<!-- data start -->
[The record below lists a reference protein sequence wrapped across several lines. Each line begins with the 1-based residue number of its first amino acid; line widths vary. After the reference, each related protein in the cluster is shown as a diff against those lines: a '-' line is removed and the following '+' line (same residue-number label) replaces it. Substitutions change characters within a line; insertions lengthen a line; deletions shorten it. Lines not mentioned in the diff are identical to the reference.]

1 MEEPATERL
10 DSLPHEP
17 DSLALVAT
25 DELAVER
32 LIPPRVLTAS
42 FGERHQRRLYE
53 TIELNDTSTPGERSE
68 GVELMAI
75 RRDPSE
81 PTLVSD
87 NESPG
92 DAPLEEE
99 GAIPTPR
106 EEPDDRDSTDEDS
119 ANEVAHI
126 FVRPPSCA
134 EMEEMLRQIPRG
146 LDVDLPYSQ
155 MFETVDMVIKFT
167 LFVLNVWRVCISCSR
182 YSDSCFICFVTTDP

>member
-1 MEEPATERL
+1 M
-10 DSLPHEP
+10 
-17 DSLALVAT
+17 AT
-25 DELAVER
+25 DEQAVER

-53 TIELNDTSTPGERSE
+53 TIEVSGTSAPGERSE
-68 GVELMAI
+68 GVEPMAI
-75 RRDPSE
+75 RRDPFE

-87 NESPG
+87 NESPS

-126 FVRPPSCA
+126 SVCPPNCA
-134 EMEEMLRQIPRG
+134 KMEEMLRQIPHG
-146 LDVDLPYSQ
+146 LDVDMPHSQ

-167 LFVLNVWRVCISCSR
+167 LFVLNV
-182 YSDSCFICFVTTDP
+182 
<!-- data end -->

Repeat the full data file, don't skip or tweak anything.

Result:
[The record below lists a reference protein sequence wrapped across several lines. Each line begins with the 1-based residue number of its first amino acid; line widths vary. After the reference, each related protein in the cluster is shown as a diff against those lines: a '-' line is removed and the following '+' line (same residue-number label) replaces it. Substitutions change characters within a line; insertions lengthen a line; deletions shorten it. Lines not mentioned in the diff are identical to the reference.]

1 MEEPATERL
10 DSLPHEP
17 DSLALVAT
25 DELAVER
32 LIPPRVLTAS
42 FGERHQRRLYE
53 TIELNDTSTPGERSE
68 GVELMAI
75 RRDPSE
81 PTLVSD
87 NESPG
92 DAPLEEE
99 GAIPTPR
106 EEPDDRDSTDEDS
119 ANEVAHI
126 FVRPPSCA
134 EMEEMLRQIPRG
146 LDVDLPYSQ
155 MFETVDMVIKFT
167 LFVLNVWRVCISCSR
182 YSDSCFICFVTTDP

>member
-1 MEEPATERL
+1 M
-10 DSLPHEP
+10 
-17 DSLALVAT
+17 AT
-25 DELAVER
+25 DEQAVER

-53 TIELNDTSTPGERSE
+53 TIEVSGTSAPGERSE
-68 GVELMAI
+68 GVEPMAI
-75 RRDPSE
+75 RRDPFE

-87 NESPG
+87 NESPS

-126 FVRPPSCA
+126 SVCPPNCA
-134 EMEEMLRQIPRG
+134 KMEEMLRQIPHG
-146 LDVDLPYSQ
+146 LDVDMPHSQ

-167 LFVLNVWRVCISCSR
+167 LFVLNV
-182 YSDSCFICFVTTDP
+182 